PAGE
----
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I tried Microsoft Office on my Quest 3 and came away disappointed

Office is the go-to suite of tools for many people when it comes to documents, spreadsheets, and presentations. Working on a small laptop screen may be difficult, but Microsoft collaborated with Meta to provide owners of the great new Quest 3 with a viable option to work in VR.

I previously attempted to get serious work done for a week with my Quest Pro and, more recently, as a laptop replacement with the speedier Quest 3. In each case, there were issues that could only be rectified by wirelessly connecting my VR headgear to a computer, thereby turning it into a display replacement.

I gave it another shot since that Microsoft offers official Word, Excel, and PowerPoint applications on the Meta Quest Store to see how much I could do in my VR.

Word on Quest 3

Word is Microsoft’s industry-leading document editor, which has been improved over decades to provide all I could possible desire and more. The majority of that quality shows through in Quest 3, although some essential aspects are absent. Most importantly, I am unable to cut, copy, and paste text using hand-tracking. I tried again with a controller, but it again did not work.

Meta is not to blame for this situation. I can use the clipboard by holding down a button and selecting from the contextual pop-up menu when I access a social network page in the Quest browser. After numerous attempts, I briefly saw Word’s context menu, but it vanished before I could utilize it.

Because there are other ways to handle things in Word, I tried the Home menu, which has clipboard controls. I could copy but not paste since a popup required me to install an extension. In the Quest browser, this is not feasible, leaving only one option.

I finally gave up, shaking my head at Microsoft and Meta, and linked a Bluetooth keyboard and mouse. These are not VR apps; rather, they are online apps that have not been fully transferred to the Quest 3.

The best method to perform serious work is still with a real keyboard. That simplified everything. I could copy with Ctrl-C and paste with Ctrl-V. Shifting while touching the arrow keys quickly selects text.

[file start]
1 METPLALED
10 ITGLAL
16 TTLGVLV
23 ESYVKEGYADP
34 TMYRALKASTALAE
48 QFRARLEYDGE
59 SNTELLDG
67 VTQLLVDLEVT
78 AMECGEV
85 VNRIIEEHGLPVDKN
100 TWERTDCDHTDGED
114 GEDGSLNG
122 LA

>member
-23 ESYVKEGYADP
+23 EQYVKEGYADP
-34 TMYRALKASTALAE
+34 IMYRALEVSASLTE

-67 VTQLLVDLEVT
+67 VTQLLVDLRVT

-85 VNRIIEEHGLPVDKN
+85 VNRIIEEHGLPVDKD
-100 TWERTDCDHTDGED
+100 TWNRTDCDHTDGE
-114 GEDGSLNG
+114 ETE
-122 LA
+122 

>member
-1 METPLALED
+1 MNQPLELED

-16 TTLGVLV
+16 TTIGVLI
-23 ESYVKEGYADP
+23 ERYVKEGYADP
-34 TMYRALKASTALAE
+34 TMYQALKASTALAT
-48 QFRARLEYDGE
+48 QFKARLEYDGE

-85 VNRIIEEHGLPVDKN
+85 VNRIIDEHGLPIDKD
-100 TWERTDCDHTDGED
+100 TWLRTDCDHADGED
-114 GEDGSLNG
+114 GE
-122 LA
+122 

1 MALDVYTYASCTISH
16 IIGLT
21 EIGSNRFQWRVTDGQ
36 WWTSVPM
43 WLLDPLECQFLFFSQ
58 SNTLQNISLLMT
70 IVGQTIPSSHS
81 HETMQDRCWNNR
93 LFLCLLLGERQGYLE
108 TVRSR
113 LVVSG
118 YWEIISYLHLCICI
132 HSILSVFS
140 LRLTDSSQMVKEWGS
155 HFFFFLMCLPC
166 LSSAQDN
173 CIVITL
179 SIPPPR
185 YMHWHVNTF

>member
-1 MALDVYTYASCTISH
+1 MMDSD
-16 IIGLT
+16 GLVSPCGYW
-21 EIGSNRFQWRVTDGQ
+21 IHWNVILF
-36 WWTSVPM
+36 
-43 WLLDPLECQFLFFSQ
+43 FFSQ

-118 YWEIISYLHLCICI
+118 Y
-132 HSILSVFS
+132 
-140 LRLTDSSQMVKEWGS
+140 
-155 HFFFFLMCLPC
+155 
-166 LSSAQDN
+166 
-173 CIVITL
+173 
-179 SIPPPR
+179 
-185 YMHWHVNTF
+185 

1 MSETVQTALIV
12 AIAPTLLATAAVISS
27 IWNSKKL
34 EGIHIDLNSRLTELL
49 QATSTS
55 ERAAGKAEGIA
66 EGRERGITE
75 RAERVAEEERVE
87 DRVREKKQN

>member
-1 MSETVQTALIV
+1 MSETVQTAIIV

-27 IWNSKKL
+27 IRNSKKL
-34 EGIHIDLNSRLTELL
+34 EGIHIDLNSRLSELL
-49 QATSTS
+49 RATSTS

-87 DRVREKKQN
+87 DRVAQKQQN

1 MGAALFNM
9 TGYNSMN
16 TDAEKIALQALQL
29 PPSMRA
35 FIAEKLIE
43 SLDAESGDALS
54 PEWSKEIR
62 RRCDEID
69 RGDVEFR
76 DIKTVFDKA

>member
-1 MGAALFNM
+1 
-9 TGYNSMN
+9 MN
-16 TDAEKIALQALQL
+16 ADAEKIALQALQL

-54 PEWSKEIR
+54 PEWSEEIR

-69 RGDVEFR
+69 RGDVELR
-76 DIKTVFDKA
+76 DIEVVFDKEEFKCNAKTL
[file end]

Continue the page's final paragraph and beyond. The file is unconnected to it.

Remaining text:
I have tried pairing a mouse, but the program ignores right clicks. When dragging to choose text, there is enough latency that keyboard selection is far more reliable. I see the gray highlight of Word at times, and the blue of the Quest browser at others. It’s almost as if the two systems are battling for dominance, which explains the latency.

I may accept text recommendations using a Bluetooth keyboard and pick spelling and grammatical changes with the arrow keys. Because the on-screen keyboard only displays letters, numbers, and symbols, adding convenience functions is difficult, if not impossible.

Text formatting, margin adjustments, and photo adding all operate as planned. I can type comfortably, so I gladly clacked away while appreciating the enormous virtual touchscreen at the ideal viewing height without looking below.

The Quest dock contains a button that allows you to transition to a larger window that looks further away. Even though my fingers seldom leave the keyboard, I prefer the touch option.

Microsoft Office

Since I was feeling a little happier with the process, I tried another long shot — printing. The File menu has a Print command, but my Quest 3 couldn’t connect to a printer. The only option was to open a PDF. I could save the PDF, but it would be just as easy to open the file on a phone or computer to print.

Excel on Quest 3

When I use Excel on a Quest 3, I can work in the mines of Moria.

Excel was far more tolerable. Copy and paste function without the need of Bluetooth devices. In a pop-up notice, I just had to grant clipboard access.